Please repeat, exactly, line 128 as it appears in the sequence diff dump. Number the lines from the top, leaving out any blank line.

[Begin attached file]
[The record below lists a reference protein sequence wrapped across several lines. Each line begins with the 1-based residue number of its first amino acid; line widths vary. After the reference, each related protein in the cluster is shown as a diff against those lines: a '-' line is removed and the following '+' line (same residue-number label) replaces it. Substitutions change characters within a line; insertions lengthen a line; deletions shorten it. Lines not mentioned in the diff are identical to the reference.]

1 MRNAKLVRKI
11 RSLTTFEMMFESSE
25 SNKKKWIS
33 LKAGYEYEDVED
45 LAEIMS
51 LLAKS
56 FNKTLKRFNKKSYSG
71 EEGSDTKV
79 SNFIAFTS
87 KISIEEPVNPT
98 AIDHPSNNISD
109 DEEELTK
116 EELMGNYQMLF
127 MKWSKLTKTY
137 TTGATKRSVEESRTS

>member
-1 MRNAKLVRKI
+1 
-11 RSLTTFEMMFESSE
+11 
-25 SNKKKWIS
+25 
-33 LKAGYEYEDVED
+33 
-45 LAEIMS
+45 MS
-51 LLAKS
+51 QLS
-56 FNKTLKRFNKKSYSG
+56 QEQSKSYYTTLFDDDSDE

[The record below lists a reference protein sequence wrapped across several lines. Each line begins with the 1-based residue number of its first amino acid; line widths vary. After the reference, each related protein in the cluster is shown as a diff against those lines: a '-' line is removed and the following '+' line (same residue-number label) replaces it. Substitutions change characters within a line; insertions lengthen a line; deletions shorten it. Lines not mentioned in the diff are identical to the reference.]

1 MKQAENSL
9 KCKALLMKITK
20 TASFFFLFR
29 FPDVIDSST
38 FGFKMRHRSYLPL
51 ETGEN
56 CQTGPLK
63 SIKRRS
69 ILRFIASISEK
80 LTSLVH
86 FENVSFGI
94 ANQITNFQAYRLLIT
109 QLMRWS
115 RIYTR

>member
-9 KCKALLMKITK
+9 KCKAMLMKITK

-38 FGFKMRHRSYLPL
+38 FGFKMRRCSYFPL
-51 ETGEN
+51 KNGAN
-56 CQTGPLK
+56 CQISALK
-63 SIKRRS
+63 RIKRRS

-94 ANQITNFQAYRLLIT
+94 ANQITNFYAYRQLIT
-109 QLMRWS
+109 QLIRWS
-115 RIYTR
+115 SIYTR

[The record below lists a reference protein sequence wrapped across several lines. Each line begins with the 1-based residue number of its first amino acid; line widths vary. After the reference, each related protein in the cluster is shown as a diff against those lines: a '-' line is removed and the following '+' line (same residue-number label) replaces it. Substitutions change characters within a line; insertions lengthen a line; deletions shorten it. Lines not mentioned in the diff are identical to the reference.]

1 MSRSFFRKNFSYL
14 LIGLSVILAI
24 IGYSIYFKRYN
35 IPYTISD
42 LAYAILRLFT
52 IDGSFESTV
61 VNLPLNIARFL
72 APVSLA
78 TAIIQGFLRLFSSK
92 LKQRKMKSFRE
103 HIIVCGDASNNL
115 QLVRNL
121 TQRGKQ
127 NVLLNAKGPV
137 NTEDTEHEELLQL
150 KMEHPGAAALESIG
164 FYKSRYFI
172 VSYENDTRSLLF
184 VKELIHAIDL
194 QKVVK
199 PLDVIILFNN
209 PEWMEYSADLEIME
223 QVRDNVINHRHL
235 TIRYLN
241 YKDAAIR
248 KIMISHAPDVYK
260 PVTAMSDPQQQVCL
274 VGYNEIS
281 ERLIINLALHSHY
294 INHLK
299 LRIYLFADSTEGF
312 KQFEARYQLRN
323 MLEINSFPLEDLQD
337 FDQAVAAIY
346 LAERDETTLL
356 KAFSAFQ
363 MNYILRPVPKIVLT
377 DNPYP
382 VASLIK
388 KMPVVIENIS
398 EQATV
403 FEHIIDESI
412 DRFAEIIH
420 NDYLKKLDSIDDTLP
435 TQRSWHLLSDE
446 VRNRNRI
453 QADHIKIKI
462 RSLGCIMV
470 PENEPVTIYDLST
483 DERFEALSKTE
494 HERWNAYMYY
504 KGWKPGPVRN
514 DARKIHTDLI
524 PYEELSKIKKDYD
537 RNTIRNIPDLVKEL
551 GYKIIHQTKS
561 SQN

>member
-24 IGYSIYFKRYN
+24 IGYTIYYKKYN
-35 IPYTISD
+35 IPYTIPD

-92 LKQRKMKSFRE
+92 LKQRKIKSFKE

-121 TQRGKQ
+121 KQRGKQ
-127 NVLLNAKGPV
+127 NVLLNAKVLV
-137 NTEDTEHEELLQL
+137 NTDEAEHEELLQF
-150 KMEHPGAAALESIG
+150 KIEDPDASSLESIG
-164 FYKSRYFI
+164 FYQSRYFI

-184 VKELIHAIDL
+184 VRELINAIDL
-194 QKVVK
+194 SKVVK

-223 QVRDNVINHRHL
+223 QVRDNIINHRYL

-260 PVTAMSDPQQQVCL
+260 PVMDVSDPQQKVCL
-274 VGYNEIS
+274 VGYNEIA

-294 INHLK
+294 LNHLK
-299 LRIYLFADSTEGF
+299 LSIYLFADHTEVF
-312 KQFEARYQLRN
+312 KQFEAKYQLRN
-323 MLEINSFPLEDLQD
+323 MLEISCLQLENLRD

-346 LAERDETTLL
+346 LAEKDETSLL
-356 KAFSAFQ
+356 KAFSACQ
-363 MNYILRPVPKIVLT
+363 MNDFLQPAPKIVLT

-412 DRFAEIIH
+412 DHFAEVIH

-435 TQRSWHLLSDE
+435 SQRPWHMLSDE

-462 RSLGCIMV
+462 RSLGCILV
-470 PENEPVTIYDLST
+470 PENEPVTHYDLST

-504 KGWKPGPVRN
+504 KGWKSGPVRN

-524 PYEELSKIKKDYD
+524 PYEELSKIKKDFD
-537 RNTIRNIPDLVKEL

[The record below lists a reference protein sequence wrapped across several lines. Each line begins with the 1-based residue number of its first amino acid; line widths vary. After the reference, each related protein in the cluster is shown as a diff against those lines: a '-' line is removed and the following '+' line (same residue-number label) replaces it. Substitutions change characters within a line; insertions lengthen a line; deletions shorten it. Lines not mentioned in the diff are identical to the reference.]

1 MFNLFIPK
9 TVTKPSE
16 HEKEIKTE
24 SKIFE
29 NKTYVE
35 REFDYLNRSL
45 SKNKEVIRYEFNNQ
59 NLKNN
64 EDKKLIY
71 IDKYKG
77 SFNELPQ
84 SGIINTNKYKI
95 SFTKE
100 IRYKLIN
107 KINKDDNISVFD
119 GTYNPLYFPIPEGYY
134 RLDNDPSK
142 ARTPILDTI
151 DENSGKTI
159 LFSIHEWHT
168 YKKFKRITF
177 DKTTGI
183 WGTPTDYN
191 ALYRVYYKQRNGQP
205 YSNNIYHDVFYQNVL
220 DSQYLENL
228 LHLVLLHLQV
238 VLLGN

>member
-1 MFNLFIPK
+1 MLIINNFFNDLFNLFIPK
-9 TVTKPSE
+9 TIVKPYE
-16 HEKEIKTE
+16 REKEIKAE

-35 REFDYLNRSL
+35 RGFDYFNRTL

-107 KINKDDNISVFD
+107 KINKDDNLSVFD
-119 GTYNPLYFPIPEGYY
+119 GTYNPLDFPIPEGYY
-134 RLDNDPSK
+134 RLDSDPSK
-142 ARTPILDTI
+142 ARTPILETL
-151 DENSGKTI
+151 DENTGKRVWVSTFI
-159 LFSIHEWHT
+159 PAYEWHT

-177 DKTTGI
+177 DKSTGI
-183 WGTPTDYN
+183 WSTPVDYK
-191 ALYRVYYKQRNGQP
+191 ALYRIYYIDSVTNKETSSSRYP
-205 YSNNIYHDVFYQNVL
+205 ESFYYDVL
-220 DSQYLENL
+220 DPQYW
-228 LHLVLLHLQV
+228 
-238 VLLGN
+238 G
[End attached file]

+92 LKQRKIKSFKE